The Daily Offices

The Daily Offices from the Anglican Book of Common Prayer, (Canada 1962), including daily Bible readings and occasional sermons from the Cathedral of the Annunication of the Blessed Virgin Mary in Ottawa

Sunday, March 04, 2007


Fr. Peter's Lent II Sermon:

And behold, a woman of Canaan came out of the same coasts, and cried unto him, saying, Have mercy on me, O Lord, thou Son of David; my daughter is grievously vexed with a devil.

Yesterday in this church we prayed for a Julianne Courneya, a young woman who is not grievously vexed with a devil, but was grievously assaulted by a devil-like man and left for dead. We talked and prayed a lot for faith in her restoration by Almighty God, the source of all healing. Julianne’s mother prayed among us. And now, one day later, we read a Gospel passage which speaks to the faith of another woman seeking a cure for her daughter. Outside these walls, some may say that is a coincidence, but there are no coincidences with God. Such a concept denies His Divinity.

Faith. What a strange creature faith can sometimes turn out to be. Often when we think we have it, we act in ways which prove exactly the opposite. At other times, we take bold leaps in particular directions, surprising ourselves at how strong our faith actually can be.

Then, too, we are prone to judging others by our own yardsticks. We look at street people and cannot imagine faith, or any degree of spirituality, playing any part in their lives. I have spoken in previous sermons about the strength of faith I have encountered among Ottawa’s street people. That certainly came as a big surprise to me.

But in today’s verses from the Gospel of Matthew, Jesus teaches us that true faith may indeed be found where it might have been least expected. The woman who cries out to Jesus for help is a Gentile, a Canaanite, of a people who were historical enemies of the Jews. Jesus was in Gentile territory for the first time, probably to take a break from the increasingly hostile attentions of the Chief Priests and the Pharisees, while he taught the Apostles some of the mightily important things he had to teach them.

Somehow, this woman had heard of Our Lord’s ministry; heard enough for her to believe that Jesus could cure her sick daughter. “Have mercy on me, O Lord, thou Son of David,” is her prayer and what surprising words they are, coming from a Gentile.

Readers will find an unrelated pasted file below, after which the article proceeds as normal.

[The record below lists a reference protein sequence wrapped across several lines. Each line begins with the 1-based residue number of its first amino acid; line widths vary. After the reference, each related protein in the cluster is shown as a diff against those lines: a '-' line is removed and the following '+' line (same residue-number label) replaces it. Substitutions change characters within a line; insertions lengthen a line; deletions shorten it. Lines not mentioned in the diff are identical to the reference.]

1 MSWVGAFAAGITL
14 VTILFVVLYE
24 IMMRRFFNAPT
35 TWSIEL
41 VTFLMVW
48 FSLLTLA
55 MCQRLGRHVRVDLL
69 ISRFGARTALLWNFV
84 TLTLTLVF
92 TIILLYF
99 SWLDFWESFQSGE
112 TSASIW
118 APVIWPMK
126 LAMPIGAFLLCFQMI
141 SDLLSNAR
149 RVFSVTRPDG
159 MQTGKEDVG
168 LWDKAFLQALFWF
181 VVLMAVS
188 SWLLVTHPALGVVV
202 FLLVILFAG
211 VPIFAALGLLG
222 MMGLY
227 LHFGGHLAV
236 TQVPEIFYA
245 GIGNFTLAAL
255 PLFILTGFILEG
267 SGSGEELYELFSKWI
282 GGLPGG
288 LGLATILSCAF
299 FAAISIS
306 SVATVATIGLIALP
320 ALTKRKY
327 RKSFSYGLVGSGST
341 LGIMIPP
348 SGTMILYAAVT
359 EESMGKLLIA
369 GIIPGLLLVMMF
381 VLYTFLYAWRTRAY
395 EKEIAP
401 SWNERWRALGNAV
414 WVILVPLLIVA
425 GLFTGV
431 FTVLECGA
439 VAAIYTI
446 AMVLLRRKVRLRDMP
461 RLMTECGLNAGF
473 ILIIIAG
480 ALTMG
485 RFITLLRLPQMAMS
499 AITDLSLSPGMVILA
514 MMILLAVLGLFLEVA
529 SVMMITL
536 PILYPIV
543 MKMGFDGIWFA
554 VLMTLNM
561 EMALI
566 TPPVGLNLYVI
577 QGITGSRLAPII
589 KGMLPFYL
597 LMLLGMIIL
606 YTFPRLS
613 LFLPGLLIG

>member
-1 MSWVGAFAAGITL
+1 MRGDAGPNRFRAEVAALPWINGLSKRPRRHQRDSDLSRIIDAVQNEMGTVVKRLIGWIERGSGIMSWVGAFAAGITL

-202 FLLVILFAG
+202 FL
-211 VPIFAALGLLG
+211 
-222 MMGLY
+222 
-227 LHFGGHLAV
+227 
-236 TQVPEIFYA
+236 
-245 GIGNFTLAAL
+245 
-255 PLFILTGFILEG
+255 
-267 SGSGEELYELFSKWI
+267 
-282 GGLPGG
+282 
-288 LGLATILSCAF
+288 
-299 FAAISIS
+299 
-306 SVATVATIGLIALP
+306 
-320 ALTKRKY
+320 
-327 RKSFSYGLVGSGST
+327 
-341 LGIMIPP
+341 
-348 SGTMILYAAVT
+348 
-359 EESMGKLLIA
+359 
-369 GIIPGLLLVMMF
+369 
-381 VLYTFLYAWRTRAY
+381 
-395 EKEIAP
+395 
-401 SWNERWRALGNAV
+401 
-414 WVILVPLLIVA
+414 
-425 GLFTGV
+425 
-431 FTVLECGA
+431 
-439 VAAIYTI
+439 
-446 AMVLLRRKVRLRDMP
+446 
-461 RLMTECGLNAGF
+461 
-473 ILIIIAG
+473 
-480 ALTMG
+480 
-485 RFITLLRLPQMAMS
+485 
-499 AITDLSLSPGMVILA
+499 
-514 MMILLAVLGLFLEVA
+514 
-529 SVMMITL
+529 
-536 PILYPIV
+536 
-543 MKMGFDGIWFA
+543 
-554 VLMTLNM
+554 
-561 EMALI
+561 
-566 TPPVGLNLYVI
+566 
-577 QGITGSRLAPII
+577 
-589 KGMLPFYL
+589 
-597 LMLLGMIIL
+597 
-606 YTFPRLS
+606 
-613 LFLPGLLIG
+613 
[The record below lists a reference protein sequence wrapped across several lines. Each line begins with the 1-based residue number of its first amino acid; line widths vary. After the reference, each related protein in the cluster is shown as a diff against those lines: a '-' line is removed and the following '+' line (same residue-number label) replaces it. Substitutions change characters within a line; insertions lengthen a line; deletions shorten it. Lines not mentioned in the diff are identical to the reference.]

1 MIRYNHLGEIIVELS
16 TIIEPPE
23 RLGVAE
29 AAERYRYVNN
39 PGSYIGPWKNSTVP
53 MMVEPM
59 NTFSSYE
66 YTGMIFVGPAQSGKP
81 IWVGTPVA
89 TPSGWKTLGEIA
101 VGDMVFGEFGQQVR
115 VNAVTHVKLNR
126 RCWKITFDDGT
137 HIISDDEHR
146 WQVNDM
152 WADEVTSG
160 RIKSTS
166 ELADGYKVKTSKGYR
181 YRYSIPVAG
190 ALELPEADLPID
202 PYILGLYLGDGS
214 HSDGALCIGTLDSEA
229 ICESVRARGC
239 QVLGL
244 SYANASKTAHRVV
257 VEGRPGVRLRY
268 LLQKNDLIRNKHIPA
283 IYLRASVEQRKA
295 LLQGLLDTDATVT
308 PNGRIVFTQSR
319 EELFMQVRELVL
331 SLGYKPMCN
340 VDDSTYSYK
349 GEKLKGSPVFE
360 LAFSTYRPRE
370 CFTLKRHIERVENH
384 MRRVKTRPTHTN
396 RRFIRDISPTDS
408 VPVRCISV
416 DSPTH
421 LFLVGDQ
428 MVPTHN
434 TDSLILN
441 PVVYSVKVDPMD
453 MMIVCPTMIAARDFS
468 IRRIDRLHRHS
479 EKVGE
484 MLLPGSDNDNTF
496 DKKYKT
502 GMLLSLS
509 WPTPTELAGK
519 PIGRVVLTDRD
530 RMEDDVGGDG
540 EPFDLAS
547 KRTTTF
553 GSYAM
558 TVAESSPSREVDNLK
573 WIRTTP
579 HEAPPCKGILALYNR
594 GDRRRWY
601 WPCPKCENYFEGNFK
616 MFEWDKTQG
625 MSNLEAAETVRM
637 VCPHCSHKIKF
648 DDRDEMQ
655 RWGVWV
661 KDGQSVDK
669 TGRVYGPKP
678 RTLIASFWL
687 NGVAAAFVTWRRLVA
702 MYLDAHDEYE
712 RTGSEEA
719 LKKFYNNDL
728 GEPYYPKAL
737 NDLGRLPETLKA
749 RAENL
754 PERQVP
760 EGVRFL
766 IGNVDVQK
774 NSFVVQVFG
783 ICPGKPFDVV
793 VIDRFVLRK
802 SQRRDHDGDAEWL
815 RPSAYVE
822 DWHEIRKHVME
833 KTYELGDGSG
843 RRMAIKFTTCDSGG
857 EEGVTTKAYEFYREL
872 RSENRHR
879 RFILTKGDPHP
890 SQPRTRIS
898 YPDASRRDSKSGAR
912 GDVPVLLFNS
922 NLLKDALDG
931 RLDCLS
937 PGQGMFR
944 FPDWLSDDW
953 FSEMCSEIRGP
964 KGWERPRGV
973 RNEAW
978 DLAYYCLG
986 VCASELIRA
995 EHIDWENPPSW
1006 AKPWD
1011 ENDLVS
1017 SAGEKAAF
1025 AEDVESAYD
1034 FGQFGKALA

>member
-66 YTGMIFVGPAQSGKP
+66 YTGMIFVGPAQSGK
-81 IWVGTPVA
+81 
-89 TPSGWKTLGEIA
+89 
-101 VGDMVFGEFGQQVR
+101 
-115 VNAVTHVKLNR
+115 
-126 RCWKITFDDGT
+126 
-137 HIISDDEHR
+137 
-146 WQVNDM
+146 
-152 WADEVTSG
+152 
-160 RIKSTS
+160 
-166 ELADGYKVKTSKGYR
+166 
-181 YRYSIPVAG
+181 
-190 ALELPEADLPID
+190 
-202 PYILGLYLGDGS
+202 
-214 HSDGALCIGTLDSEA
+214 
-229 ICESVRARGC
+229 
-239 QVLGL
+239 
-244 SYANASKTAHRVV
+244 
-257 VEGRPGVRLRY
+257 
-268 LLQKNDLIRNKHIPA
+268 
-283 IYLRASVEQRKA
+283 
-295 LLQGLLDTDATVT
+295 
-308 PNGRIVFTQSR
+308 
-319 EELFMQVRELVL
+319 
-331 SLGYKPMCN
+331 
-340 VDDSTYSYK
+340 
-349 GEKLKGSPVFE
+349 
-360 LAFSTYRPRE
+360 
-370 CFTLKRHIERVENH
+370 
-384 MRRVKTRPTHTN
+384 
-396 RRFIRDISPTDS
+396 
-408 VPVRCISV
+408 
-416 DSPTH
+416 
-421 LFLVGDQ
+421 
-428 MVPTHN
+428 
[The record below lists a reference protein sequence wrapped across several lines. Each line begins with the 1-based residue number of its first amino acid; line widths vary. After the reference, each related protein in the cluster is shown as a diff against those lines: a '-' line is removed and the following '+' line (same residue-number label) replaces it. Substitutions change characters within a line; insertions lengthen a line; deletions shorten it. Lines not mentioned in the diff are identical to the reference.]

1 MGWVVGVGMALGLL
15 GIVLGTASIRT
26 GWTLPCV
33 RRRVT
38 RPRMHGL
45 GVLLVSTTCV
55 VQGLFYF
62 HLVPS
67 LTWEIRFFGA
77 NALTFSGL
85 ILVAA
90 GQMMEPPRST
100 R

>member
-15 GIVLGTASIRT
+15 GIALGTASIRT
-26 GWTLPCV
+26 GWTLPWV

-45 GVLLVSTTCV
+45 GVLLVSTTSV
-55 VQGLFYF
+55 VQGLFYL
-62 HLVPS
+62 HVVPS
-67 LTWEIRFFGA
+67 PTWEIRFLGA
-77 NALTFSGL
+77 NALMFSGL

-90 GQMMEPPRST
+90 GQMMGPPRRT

Which brings up an extremely important point; believing is a matter of grace, not place. Remember Gehazi, the servant of Elisha the prophet. Despite living in a prophet’s family, the references in 2 Kings to Gehazi make it clear that very little of the prophet’s piety rubbed off on the servant. Gehazi followed after and took money from Naaman and in 2 Kings 5.25, we read that he lied about it to Elisha. “And Elisha said unto him, Whence comest thou, Gehazi? And he said, thy servant went no whither.” But Elisha knew the truth and had his lying servant afflicted with leprosy.

On the other hand, all over this world and through the reaches of time, we find the strong light of witnesses for Jesus Christ burning in the face of rampant opposition. History records the lives of many Christian martyrs, of thousands more persecuted for professing Jesus Christ.

We pray for house churches in China, which not only refuse to disappear, but proliferate, in the face of constant harassment, such as the arrest of their pastors. We pray for those Mohammedans in places like Pakistan, who become Christians in the sure and certain knowledge that they will be marked for imprisonment and death. We pray for Christians in Nigeria, Kazekhstan, Indonesia, India, Mexico, South Sudan and on and on, who gather to worship our God despite the fact that their congregations become a favourite target for cowardly bombers and knife wielding rioters.

Yet Jesus teaches that we are not to despair for anyone’s soul, just because of where he is or what his circumstances may be. Believers are made through grace, not place. And all of us have to accept the fundamental truth that Jesus died on the Cross for each and every human being that has since walked on the earth or will yet walk on the earth. After such a death, can we imagine that He would refuse the soul struggling towards the light.